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Now that diversity and inclusion programs can sigh with relief that they are not “unAmerican” after all, we can proceed to celebrate their vital role in encouraging non-Whites to enter the nursing workforce. One of the nursing school champions in this area is Frontier Nursing University, and this year, Dr. Geraldine Young, DNP, APRN, FNP-BC, CDCES, FAANP, FNU’s Chief Diversity and Inclusion Officer, is being recognized as one of the Outstanding Women in Higher Education by Diverse: Issues in Higher Education magazine. This is the 10th consecutive year that Diverse has named 25 women “who have made a difference in the academy by tackling some of higher education’s toughest challenges, exhibiting extraordinary leadership skills, and making a positive difference in their respective communities.” The issue will be published on March 4, 2021, in honor of Women’s History Month.
“I am incredibly honored and humbled to be recognized on this special list of women,” Dr. Young said. “I am thankful to have led the diversity, equity, and inclusion initiatives at FNU over the past year. As we strengthen our own environment, we have the opportunity to set an example and standard for other institutions to follow. I thank Diverse magazine for this honor and for giving us this platform to inspire others.”
Dr. Young, whose service in the nursing profession spans over 20 years, joined FNU in the fall of 2019. She holds a Doctor of Nursing Practice (DNP) from the University of Alabama at Birmingham (2010), an MSN from Alcorn State University in Mississippi (2005), and a BSN from the University of Mississippi Medical Center (2001). She is also a board-certified family nurse practitioner (FNP) (2005) and a certified diabetes care and education specialist (2011).
Dr. Young is a National Organization of Nurse Practitioner Faculties (NONPF) Leadership Fellow and Fellow of the American Association of Nurse Practitioners (FAANP) and has been deemed a content expert for one of the leading credentialing bodies for NPs, the American Nurses Credentialing Center (ANCC). She serves on an array of national committees to advance nurse practitioner education, including the NONPF Curricular Leadership Committee and Conference Committee. She is also a member of the NONPF Board of Directors and a member of the American Association of Colleges of Nursing Essentials Task Force.
As a member of the Essentials Task Force and NONPF Board of Directors, Dr. Young is ensuring cultural diversity and inclusion are at the forefront of nursing education to address the health disparities and inequalities that exist in our nation. She has effectively delivered models of clinical practice to improve the outcomes of underserved and minority populations with diabetes in conjunction with the Health Resources and Services Administration (HRSA) and the Centers for Medicare and Medicaid (CMS).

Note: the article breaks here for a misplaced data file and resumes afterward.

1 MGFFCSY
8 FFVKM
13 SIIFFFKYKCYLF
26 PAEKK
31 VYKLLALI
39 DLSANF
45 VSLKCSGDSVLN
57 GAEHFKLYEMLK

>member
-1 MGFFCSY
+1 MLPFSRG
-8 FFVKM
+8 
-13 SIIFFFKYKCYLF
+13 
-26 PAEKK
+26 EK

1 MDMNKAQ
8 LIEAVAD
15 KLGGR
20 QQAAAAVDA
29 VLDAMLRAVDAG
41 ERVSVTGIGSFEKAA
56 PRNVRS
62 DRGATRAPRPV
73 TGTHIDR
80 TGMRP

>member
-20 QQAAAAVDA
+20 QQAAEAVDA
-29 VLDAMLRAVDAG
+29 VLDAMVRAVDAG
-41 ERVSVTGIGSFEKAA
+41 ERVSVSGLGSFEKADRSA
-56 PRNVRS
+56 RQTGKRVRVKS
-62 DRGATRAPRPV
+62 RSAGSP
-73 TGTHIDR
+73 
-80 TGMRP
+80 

FNU President Dr. Susan Stone, CNM, DNSc, FAAN, FACNM cheered Dr. Young’s “experience and expertise as an advocate for diversity, equity, and inclusion,” and added, “With the guidance of Dr. Young… we will continue to make diversity, equity, and inclusion a top priority at all levels of the university.”
In each of the past three years, FNU has also received the prestigious Health Professions Higher Education Excellence in Diversity (HEED) Award from INSIGHT Into Diversity magazine. The Health Professions HEED Award is the only national honor recognizing U.S. medical, dental, pharmacy, osteopathic, nursing, veterinary, allied health, and other health schools and centers that demonstrate an outstanding commitment to diversity and inclusion across their campuses.
FNU’s commitment to emphasizing and valuing diversity and inclusion was formally instituted in 2006 when the university began intense efforts to recruit minority students in an effort to diversify the advanced practice nursing and midwifery workforce. FNU’s initial efforts were funded through the support of an Advanced Nurse Education grant from the Health Resources and Service Administration (HRSA). In 2010, FNU held its first annual Diversity Impact Conference. Held each summer since then, the Diversity Impact Conference opens the door for nurse practitioner and nurse-midwifery students plus faculty and staff to foster collaborative discussions, address health disparities, and find proactive solutions to improve minority health among underrepresented and marginalized groups. Today, the goal of a diverse health care workforce continues with efforts to recruit and educate faculty, staff, students, and preceptors and integrate diversity, equity, and inclusion efforts throughout all of FNU operations with a goal that it should be fully integrated into the university’s culture. FNU’s diversity, equity, and inclusion efforts are currently funded with a Nursing Workforce Diversity Grant from the HRSA.
These diversity initiatives span all facets of the university, but one of the most telling and important data points is the percentage of students of color enrolled at FNU. In 2009, that number was 9 percent. Starting in 2010 with the HRSA funding, FNU’s diversity, equity, and inclusion initiatives have resulted in the percentage of students of color enrolled growing to 25 percent today.